Becker County Board District 2: Halvorson wants county and city to work together to save money
“My other priority will be the current issue of high employee turnover,” he added in an interview. “It’s very simple – treat them the way you’d want to be treated. You have to work with them. You can’t treat them like they’re not part of the team, and that’s exactly what’s happening.”
DETROIT LAKES — Darin Halvorson wants Becker County and Detroit Lakes to do a better job of working together.
He considers it wasteful spending that the county and city didn’t cooperate on a joint public works facility, or a joint law enforcement building. “Why did Becker County and Detroit Lakes build separate highway buildings instead of combining them?” That would have saved millions of dollars, he said.
And as far as law enforcement, he pointed out that Moorhead and Clay County built a shared police department-sheriff’s office facility. “It’s not perfect, but they’re making it work,” he said.
“Surrounding counties have already realized the huge financial savings impact that combining these resources will save taxpayers” he added. “I am aware of these problems mainly because I was the main accountant for Becker County for 28 years, and was responsible for assembling the county's financial statements and establishing their overall budget.”
Halvorson, 55, served as head accountant in the Becker County Auditor-Treasurer’s Office until 2019, when he retired.
He is single, with a grown son, Chase, who works for Cargill in Kansas City. Halvorson, who lives on East Shore Drive, now focuses on his real estate and rental business, and owns about 10 rental homes in the area.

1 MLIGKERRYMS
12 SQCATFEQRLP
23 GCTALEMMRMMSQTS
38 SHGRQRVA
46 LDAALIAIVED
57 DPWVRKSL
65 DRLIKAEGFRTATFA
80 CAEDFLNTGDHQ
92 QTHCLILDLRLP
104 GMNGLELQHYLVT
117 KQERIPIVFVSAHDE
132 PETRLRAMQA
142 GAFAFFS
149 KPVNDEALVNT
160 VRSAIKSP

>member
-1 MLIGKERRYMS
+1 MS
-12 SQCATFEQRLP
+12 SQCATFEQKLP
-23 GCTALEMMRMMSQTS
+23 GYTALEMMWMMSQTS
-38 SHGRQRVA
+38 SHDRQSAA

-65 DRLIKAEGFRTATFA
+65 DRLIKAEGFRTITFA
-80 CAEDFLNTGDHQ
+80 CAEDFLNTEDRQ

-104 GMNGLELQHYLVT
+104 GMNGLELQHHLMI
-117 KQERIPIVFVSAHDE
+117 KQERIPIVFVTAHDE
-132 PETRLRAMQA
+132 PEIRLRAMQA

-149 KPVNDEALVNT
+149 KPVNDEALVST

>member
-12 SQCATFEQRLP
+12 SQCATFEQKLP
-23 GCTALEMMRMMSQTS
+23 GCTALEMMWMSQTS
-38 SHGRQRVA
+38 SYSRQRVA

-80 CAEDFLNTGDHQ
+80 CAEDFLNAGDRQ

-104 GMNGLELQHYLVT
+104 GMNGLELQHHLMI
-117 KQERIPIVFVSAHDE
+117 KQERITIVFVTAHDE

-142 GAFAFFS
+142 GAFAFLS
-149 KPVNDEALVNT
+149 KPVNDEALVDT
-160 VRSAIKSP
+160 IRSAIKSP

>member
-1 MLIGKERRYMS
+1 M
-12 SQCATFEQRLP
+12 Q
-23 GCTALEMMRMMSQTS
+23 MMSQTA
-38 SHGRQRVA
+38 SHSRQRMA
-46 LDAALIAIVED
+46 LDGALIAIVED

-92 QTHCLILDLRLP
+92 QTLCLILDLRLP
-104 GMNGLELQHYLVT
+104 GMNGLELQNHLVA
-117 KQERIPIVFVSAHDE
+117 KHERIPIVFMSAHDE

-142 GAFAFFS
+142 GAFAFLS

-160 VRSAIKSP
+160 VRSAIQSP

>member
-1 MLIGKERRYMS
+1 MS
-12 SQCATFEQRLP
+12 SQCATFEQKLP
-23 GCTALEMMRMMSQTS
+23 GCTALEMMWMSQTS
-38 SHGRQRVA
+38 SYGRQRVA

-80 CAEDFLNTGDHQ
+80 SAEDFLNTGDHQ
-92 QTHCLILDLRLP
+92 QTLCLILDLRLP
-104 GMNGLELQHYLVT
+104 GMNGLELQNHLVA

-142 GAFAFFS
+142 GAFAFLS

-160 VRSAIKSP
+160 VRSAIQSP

“My other priority will be the current issue of high employee turnover,” he said in an interview. “It’s very simple – treat them the way you’d want to be treated. You have to work with them. You can’t treat them like they’re not part of the team, and that’s exactly what’s happening.”
He laid the blame on current county leadership, and on the incumbent District 2 commissioner he is running against, in particular. “The common denominator around all this is Ben Grimsley,” he said.
“As a former employee of Becker County, and having first-hand knowledge of the weakness in leadership that has been happening, I want to work with administration and department heads and begin to right the wrongs. If that involves training our leaders and working with the union to resolve these issues, then that is what we will focus on,” he said.
Halvorson said he would also focus on technology and improving efficiency. “When I first started with Becker County in 1992, counties belonged to an organization called MCCC (Minnesota Counties Computer Cooperative) that was doing the updates and design of the software,” he said. “Counties had a central spot for service, and if counties had new users that had to learn the software, the user could call the central location and get training straight from the source. Today, counties all have strayed from that concept and gone to their own individual software. I want to work with other counties to go back to being on a uniform system. It is easier to share costs with 87 counties. Which is another savings for taxpayers.”
He also noted that the election process is secure in Becker County.
“Although you hear in the news about election fraud, I can assure you that Becker County does an excellent job at making sure the elections are safe and secure,” he said. “I know this because I worked elections for many years. Becker County goes through ballot tests and checks-and-balances to make sure the voting counts are correct. In all of my 28 years working there, I have never seen election fraud issues.”